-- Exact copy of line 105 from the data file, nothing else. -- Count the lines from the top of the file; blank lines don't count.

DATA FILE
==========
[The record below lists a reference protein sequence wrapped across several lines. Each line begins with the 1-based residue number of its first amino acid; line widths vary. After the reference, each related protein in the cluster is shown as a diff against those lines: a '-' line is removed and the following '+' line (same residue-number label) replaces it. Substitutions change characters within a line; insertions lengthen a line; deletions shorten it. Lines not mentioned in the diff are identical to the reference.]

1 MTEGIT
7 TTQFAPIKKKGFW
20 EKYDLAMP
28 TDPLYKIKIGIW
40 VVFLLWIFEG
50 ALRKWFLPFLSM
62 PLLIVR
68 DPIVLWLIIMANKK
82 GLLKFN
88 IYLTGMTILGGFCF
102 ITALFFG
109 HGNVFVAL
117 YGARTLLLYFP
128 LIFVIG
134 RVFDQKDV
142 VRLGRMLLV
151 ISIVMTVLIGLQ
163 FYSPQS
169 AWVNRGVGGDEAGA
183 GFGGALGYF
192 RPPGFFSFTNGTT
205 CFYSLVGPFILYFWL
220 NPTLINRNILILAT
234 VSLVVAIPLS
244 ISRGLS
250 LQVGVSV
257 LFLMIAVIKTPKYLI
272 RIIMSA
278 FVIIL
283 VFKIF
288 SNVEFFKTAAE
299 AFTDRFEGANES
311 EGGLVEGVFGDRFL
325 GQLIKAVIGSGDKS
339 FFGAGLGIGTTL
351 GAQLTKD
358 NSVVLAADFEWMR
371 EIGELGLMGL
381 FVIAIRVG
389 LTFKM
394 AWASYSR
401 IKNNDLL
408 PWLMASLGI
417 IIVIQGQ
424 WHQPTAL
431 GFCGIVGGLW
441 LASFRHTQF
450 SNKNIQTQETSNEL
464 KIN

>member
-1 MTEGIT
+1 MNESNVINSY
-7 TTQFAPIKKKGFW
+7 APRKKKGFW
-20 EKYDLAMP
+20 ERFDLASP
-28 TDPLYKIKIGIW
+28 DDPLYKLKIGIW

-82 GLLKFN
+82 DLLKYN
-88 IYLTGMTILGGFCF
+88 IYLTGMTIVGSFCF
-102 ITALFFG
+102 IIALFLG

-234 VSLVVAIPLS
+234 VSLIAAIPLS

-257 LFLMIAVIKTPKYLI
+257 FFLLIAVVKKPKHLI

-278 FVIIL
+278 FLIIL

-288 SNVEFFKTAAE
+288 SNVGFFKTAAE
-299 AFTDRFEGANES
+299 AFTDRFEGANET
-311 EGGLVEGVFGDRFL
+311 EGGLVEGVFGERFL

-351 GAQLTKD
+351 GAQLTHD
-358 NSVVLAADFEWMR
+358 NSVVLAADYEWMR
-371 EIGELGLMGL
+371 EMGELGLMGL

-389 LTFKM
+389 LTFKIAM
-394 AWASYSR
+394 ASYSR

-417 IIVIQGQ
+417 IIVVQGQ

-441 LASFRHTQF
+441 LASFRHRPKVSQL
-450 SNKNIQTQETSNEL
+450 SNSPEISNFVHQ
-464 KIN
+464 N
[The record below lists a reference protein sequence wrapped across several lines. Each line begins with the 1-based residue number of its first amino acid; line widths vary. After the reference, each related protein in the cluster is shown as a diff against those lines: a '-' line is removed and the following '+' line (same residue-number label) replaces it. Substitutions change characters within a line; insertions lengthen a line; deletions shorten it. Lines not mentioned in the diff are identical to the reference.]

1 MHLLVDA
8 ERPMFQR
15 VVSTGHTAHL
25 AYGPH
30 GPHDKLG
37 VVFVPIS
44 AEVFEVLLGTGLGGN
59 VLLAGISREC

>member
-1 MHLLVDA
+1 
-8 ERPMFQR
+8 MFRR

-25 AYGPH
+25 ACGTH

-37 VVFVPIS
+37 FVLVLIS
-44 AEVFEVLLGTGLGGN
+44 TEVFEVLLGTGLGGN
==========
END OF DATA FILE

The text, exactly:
>member